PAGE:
Cytomegalovirus and Cochlear Implants
Yoshida et al reported outcomes of four children diagnosed with cytomegalovirus (CMV), each of whom received cochlear implants (CIs) in Nagasaki, Japan. The authors compared four children with CMV to 17 age-matched CI recipients without CMV (non-CMV). At age of implant, the CMV children averaged 2.6 years of age, as did the non-CMV children (2.6 years).
Both groups had follow-up periods that averaged 3.3 years. Multiple measures were acquired pre- and post-op including hearing thresholds and motor, social, and language development and more.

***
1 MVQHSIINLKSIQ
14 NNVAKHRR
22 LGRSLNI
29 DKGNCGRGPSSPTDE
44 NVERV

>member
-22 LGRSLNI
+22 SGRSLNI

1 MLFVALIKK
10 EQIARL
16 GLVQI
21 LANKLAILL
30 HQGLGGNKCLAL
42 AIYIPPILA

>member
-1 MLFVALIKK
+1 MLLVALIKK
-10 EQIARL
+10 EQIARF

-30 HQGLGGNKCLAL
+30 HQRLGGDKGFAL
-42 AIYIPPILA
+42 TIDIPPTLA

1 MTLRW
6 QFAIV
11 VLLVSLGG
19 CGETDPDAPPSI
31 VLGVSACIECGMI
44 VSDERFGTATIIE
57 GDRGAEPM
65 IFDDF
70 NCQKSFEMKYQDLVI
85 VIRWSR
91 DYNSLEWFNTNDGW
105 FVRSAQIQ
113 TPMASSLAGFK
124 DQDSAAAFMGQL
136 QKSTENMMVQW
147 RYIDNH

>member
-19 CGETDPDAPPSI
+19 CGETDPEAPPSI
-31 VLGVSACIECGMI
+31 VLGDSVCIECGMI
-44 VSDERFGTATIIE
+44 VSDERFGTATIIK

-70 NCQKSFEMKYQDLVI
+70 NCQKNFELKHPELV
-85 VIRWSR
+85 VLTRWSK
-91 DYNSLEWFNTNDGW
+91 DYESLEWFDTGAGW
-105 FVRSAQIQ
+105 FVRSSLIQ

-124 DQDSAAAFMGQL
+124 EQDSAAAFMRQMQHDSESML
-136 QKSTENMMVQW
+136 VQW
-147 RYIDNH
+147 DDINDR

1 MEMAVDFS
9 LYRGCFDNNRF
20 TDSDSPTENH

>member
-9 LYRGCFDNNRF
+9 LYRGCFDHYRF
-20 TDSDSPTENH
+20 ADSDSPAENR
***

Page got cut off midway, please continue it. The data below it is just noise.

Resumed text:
At one year post-op, the children with CMV did not perform as well on measures of language perception and language production. Of note, the differences between the two groups (at that time) were statistically significant. However, over the longer term, the children with CMV achieved performance levels similar to the children in the non-CMV group.
Yoshida et al concluded that CIs provide considerable benefit across multiple parameters (hearing thresholds and development of speech and language, etc.) for children with CMV.
For More Information, References and Recommendations:
Yoshida H, Kanda Y, Takahashi H, Miyamoto I, Yamamoto T, Kumagami H. (2009) Cochlear Implantation In Children with Congenital Cytomegalovirus Infection. Otology & Neurotology (30)6.